Archives for posts with tag: mel ferrer

This is one of those productions which really makes me wonder how the economics of it could possibly work. Costumes are lush, the cast is frankly amazing, and it can’t have been cheap. But it’s awful. The writing is insulting and incoherent, the battle scenes are worse than nothing, and the directors have no idea how to get their actors to resemble human beings. And since it ran on TV, presumably it had no real way to recoup the outlay? How does this happen?

We open with Catherine’s (Catherine Zeta-Jones) marriage. Mel Ferrer is the priest! She is marrying the heir to the Russian throne, who is a non-entity with smallpox scars. Apparently he’s also incapable in the bedroom, so the Empress (Jeanne Moreau of blessed memory) recruits some slab of a nobleman (Craig McLachlan) as stud. Catherine falls heavily, has a kid whom we won’t see again, and is disappointed when this chap turns out to be gross.

MV5BMjA2Nzg4MTg4MF5BMl5BanBnXkFtZTcwNDc1NjkxMQ@@._V1_UY268_CR4,0,182,268_AL_Then she launches a coup against her husband, the circumstances of which are not clear. That is: I didn’t already know them, and this production did not help me. Brian Blessed and Ian Richardson are there being sinister, but to what purpose it is impossible to say. The army seems to be important, and she has an affair with some guy called Orlov (Mark McGann), whose main skill seems to consist of being so manly he must use a pocketknife to unlace a corset.

Eventually Potemkin (Paul McGann) shows up, and they shout at each other and sleep together and he acquires a stylish facial scar. Approximately two dozen Ottomans make trouble, and Petersburg totters. Meanwhile some peasant (John Rhys Davies) pretends to the throne and both Catherine and Potemkin have a lot of angst about it.

Everyone in this production deserved better. I’m almost mad I watched it.

Stray observations:

  • Yes, the actors who play Orlov and Potemkin are brothers, and there’s actually a third brother as well, and yes, it is jarring. Orlov basically looks like a slightly coarsened Potemkin, and they’re both called Grigory.

Directors: Marvin J. Chomsky, John Goldsmith
Rating: tame TV
Length: 100 minutes
Score: 1/5

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“He was born with a gift of laughter and a sense that the world was mad. And that was all his patrimony.” So begins Rafael Sabatini’s best-known (though not best) novel, Scaramouche. It is the tale of the young lawyer André-Louis Moreau in the early days of France’s (first) revolution, who inadvertently becomes, in order: a firebrand, an actor, and a fencing-master-cum-politician. It is a rollicking tale told with verve and humor.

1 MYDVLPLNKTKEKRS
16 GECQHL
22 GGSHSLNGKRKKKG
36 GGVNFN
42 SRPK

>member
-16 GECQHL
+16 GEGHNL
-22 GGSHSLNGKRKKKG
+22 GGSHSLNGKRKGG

mv5bmtyxody4mzczov5bml5banbnxkftztgwmjayotyymje-_v1_ux182_cr00182268_al_This movie is great, and when I first saw it at the age of ten or so at fencing camp, I loved it. Tons of swashbuckling, Mel Ferrer at his most gloriously supercilious, French revolutionary nonsense, Eleanor Parker….

Unfortunately, as with Howl’s Moving Castle, this movie is only great if you have either never read the book or are capable of keeping the book and the movie in different compartments in your brain. It’s not so much that Stewart Granger is a bad André-Louis Moreau as that the script makes no attempt to make him be any kind of André-Louis Moreau. To be sure, it would be bad casting regardless, but he was all right as Rudolf Rassendyll in The Prisoner of Zenda. (Or at least the most abominable miscasting in that film was James Mason as the villainous Rupert of Hentzau.)

In turning André into a middle-aged womanizer, the film misses most of the point of him. It is the touching naïveté underlying the pose of ironic detachment that is his charm, not the pose itself. The real André is both too high-minded and too incompetent to get himself involved in a love triangle, even if presented with the temptations of Eleanor Parker and Janet Leigh, which are many and mighty. The politics–and thus André’s principles–get short shrift as well, but, to be fair, they are complicated, and this movie is not the first to shirk their involvements.

So…a 3 for nostalgia’s sake, and also: who could play André, then or now?

Director: George Sidney
Rating: tame
Length: 115 minutes
Score: 3/5